The question, involving a girl asking two boys to guess her birthday after giving them scant clues, first appeared in an April 8 test organised by the Singapore and Asian School Math Olympiads (SASMO).
It was meant for 15- and 16-year-old elite secondary school students, but swiftly went global after a local television news presenter posted it on his Facebook page Saturday.
In the question, Cheryl gives her new friends Albert and Bernard 10 possible dates when they enquired about her birthday, before separately giving each of them further clues.
Test-takers are then asked to use logic to deduce Cheryl’s birthday using a short conversation between the two boys about the information given to them.
By Monday Internet users around the world were posting meticulously detailed answers to the puzzle on social media networks such as Facebook and Reddit, only to prompt a slew of comments disputing their findings and methodology.
Others posted sardonic comments about “Coy Cheryl”.
“Cheryl obviously didn’t want Albert and Bernard at her party. Should have taken the hint when Cheryl decided to play this little game,” wrote David Leong on Facebook.
The hashtag #cherylsbirthday also trended on Twitter, while some people created funny memes about the puzzle. “If Math would grow up and solve its own problems, that’d be great,” read one such meme.
The “mind-boggling” problem also made the mainstream media, with leading websites including the Guardian newspaper and Buzzfeed publishing articles about the puzzle.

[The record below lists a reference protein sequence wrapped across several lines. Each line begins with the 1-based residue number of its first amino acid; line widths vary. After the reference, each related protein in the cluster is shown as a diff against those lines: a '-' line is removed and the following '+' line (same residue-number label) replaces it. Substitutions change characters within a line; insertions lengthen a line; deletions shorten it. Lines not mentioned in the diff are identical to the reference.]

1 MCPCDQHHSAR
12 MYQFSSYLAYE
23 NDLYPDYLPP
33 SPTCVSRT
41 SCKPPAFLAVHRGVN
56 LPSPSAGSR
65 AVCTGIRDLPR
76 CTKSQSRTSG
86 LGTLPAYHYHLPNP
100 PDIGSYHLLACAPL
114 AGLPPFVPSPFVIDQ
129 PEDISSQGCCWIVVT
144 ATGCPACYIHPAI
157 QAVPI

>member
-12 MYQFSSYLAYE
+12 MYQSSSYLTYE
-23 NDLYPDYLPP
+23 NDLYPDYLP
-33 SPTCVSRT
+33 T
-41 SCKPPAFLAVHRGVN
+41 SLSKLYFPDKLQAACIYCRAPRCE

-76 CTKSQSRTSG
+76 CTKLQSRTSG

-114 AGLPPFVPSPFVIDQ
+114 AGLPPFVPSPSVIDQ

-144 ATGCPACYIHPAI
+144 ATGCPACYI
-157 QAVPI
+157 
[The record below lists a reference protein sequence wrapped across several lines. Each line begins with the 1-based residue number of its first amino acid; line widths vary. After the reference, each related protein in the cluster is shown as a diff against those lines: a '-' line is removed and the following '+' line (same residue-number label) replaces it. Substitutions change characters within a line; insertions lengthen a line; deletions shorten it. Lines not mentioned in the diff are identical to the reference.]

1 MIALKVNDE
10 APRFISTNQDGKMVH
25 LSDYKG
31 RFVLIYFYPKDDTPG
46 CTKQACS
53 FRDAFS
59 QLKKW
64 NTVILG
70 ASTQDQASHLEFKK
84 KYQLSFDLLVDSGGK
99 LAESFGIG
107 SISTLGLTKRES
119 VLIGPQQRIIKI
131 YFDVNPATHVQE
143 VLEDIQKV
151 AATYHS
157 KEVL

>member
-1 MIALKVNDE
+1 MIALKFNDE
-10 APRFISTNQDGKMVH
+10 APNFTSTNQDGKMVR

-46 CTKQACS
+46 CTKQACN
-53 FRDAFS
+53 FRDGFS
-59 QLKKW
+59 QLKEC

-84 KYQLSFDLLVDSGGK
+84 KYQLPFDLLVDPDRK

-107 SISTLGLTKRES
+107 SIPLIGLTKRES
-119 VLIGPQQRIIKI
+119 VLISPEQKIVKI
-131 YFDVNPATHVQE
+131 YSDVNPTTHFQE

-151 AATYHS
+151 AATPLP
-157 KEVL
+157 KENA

– Model answer –
In a Facebook post late Monday, SASMO provided the full question and a model answer, which can be found at LINK.
The post also clarified earlier erroneous reports that the question was not posed to primary school children, saying SASMO thought it important to specify the age of the students involved so “Singapore parents will not start to worry so much”.
The question was “actually from the secondary 3 and secondary 4 SASMO contests held on April 8, 2015”, it said, adding it was “meant to sift out the better students”.
Following relentless but mostly friendly online debate about the question’s difficulty level, SASMO’s executive director Henry Ong on Tuesday afternoon issued another statement.
“We are pleased that this problem has generated so much interest and thinking from the public,” Ong said.
“We are not saying this problem is for every student… but if this kind of problem can be used to stretch the better students to sharpen their analytical power, why not?”
Singapore is renowned worldwide for its national maths system, which has been emulated by schools in other developed countries and cities, including New York.
Singaporean pupils are ranked second in the world in mathematics according to the latest student assessment survey by the Organisation for Economic Cooperation and Development, beaten only by their counterparts in Shanghai. -AFP